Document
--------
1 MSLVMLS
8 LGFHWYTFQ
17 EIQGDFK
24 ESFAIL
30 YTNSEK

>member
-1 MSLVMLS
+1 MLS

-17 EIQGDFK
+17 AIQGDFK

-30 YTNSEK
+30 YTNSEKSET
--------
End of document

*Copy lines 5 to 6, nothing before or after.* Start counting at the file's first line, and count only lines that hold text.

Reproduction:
30 YTNSEK

>member